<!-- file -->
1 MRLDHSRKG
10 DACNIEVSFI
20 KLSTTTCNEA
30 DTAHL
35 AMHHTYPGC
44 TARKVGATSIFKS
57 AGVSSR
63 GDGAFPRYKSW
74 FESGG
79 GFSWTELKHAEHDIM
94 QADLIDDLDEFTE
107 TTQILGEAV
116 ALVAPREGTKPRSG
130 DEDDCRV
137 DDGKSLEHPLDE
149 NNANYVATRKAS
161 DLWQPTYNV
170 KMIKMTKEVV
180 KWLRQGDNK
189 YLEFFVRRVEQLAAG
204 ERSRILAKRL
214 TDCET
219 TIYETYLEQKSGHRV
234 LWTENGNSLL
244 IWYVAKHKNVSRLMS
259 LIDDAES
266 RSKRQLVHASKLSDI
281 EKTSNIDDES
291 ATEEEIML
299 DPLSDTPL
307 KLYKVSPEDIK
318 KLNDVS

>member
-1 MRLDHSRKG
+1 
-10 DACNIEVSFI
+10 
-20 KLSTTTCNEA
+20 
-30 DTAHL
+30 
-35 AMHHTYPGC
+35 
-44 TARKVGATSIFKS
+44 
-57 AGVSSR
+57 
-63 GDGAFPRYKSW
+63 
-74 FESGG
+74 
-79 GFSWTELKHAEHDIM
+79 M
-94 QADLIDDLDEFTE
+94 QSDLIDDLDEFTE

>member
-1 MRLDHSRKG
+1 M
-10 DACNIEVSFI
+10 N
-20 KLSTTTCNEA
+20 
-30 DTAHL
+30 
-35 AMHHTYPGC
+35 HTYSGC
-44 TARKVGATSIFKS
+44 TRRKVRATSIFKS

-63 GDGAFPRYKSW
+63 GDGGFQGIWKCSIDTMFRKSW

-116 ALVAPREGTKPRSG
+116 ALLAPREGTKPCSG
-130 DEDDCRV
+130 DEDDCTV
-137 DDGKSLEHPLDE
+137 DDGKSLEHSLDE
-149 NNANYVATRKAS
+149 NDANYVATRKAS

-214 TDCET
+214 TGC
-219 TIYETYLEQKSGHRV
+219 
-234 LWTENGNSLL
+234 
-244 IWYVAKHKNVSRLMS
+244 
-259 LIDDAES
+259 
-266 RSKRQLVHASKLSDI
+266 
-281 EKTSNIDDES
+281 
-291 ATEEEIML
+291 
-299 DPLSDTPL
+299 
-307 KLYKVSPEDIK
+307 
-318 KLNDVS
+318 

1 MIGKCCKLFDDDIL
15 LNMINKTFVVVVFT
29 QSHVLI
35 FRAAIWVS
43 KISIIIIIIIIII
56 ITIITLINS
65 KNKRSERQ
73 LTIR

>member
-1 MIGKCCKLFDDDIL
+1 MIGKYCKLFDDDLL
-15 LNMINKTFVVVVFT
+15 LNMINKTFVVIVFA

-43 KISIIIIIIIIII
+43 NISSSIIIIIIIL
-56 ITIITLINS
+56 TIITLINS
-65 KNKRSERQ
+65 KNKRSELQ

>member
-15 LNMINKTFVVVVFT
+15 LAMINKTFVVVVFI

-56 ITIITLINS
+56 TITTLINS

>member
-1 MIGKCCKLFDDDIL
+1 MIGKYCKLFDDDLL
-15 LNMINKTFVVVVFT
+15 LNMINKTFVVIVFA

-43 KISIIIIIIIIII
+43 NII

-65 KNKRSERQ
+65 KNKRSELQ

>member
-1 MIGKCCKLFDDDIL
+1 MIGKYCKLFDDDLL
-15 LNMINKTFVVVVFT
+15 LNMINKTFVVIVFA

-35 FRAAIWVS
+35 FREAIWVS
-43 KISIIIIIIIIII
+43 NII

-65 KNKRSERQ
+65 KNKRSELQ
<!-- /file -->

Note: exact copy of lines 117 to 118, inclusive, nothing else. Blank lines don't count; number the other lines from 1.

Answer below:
+56 TIITLINS
-65 KNKRSERQ